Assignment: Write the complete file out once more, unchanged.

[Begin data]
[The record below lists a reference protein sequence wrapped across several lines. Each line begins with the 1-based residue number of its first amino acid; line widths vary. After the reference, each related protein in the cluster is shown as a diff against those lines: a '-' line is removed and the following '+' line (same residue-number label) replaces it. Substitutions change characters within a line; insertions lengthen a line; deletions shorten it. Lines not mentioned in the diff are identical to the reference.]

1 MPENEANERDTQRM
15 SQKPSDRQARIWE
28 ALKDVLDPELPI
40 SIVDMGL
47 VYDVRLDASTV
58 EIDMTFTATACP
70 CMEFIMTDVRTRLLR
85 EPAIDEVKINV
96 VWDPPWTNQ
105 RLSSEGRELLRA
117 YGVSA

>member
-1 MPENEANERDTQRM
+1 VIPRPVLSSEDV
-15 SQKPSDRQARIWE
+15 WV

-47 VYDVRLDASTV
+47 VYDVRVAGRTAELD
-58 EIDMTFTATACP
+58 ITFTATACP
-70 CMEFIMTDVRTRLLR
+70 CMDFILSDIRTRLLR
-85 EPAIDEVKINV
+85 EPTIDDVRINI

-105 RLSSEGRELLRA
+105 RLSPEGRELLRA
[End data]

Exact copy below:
[The record below lists a reference protein sequence wrapped across several lines. Each line begins with the 1-based residue number of its first amino acid; line widths vary. After the reference, each related protein in the cluster is shown as a diff against those lines: a '-' line is removed and the following '+' line (same residue-number label) replaces it. Substitutions change characters within a line; insertions lengthen a line; deletions shorten it. Lines not mentioned in the diff are identical to the reference.]

1 MPENEANERDTQRM
15 SQKPSDRQARIWE
28 ALKDVLDPELPI
40 SIVDMGL
47 VYDVRLDASTV
58 EIDMTFTATACP
70 CMEFIMTDVRTRLLR
85 EPAIDEVKINV
96 VWDPPWTNQ
105 RLSSEGRELLRA
117 YGVSA

>member
-1 MPENEANERDTQRM
+1 VIPRPVLSSEDV
-15 SQKPSDRQARIWE
+15 WV

-47 VYDVRLDASTV
+47 VYDVRVAGRTAELD
-58 EIDMTFTATACP
+58 ITFTATACP
-70 CMEFIMTDVRTRLLR
+70 CMDFILSDIRTRLLR
-85 EPAIDEVKINV
+85 EPTIDDVRINI

-105 RLSSEGRELLRA
+105 RLSPEGRELLRA